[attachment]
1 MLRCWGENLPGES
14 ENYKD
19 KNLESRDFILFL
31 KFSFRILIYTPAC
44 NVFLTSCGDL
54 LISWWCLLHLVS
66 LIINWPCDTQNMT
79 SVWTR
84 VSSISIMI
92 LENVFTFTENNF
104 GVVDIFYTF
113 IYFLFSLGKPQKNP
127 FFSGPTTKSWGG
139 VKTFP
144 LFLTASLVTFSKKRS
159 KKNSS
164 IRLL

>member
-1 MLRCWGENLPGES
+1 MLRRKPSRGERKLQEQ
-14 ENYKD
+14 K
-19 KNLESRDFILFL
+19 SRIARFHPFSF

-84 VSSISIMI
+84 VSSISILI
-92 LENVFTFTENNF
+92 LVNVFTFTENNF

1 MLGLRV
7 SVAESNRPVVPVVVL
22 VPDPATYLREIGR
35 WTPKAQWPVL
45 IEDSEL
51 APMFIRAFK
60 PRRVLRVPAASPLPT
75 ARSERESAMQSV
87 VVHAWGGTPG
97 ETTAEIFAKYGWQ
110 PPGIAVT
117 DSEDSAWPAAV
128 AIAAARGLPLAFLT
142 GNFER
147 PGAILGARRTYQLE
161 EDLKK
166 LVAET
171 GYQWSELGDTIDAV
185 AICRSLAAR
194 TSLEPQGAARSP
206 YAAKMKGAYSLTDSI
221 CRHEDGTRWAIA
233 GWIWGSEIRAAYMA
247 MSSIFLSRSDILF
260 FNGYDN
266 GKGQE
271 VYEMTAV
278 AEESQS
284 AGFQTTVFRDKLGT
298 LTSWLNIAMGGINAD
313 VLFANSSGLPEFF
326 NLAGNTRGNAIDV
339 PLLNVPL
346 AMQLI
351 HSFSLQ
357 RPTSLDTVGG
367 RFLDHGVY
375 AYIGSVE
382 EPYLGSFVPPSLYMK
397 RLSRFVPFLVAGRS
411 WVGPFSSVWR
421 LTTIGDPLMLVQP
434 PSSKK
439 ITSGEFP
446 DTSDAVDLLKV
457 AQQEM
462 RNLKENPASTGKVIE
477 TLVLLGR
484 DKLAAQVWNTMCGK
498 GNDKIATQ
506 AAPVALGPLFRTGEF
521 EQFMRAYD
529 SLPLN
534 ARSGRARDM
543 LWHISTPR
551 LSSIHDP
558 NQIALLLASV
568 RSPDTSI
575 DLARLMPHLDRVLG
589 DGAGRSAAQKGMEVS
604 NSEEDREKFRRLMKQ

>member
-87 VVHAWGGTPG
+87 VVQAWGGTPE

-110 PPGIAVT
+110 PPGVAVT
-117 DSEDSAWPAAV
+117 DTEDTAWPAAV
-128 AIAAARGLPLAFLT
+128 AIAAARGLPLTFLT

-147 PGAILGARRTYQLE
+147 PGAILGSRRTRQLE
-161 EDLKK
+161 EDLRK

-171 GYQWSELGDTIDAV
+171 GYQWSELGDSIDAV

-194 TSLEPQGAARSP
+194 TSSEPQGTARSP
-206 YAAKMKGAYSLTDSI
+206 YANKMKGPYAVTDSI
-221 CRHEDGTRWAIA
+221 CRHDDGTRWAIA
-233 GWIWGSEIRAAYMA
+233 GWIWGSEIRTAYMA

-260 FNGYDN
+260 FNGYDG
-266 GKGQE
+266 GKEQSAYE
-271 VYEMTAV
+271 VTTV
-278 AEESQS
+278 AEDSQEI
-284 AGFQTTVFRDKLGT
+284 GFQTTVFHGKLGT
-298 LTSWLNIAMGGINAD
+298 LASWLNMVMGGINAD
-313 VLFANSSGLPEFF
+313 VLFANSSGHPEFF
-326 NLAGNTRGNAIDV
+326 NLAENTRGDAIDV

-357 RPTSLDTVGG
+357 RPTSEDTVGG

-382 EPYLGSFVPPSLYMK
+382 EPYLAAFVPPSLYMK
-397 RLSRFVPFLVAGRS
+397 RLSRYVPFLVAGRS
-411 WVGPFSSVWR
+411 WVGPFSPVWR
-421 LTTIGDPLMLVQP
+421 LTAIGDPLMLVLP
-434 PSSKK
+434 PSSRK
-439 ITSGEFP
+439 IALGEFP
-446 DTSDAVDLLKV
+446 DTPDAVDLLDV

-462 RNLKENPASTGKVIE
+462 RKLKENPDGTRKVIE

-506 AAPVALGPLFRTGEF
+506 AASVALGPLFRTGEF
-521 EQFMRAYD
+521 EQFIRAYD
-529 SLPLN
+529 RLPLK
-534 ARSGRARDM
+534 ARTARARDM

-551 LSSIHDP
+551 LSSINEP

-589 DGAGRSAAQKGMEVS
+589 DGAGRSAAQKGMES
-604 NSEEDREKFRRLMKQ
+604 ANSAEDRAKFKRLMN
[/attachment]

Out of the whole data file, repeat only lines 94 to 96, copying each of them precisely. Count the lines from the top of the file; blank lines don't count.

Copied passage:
+110 PPGVAVT
-117 DSEDSAWPAAV
+117 DTEDTAWPAAV